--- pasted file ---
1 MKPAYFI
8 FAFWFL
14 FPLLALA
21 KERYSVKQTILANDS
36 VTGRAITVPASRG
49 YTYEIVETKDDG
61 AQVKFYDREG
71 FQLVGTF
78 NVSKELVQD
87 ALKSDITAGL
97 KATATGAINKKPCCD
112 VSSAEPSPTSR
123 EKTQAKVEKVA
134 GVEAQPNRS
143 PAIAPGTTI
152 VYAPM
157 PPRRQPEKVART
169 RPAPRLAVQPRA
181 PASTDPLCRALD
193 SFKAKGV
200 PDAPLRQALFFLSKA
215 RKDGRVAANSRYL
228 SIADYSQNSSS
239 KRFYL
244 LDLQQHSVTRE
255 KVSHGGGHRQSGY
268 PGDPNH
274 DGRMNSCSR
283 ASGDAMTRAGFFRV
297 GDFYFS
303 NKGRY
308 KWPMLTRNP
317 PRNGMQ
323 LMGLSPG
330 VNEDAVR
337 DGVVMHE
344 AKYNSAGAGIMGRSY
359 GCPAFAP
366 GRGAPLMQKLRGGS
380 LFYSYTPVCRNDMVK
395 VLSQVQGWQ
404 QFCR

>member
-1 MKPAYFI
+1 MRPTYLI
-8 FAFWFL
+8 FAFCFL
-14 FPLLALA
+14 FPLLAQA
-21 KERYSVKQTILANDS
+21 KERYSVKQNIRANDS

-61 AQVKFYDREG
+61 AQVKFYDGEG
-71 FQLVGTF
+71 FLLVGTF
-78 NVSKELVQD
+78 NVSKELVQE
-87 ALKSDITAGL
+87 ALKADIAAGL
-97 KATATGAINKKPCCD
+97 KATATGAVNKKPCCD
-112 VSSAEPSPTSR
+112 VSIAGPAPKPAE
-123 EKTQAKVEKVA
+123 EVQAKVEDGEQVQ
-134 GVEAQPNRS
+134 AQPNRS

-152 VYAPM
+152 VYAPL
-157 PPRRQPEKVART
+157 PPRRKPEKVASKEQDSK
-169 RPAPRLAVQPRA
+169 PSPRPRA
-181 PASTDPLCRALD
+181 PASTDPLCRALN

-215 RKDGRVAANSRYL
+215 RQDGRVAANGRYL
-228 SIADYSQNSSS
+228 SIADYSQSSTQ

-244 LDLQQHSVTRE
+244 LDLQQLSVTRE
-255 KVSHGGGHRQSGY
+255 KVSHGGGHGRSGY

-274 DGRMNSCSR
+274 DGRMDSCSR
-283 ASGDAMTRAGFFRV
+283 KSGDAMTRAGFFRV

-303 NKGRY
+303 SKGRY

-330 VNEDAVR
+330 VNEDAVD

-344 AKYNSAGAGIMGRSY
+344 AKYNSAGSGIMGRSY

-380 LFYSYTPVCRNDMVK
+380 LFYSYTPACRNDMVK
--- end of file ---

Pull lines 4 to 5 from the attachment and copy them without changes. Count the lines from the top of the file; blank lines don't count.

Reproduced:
21 KERYSVKQTILANDS
36 VTGRAITVPASRG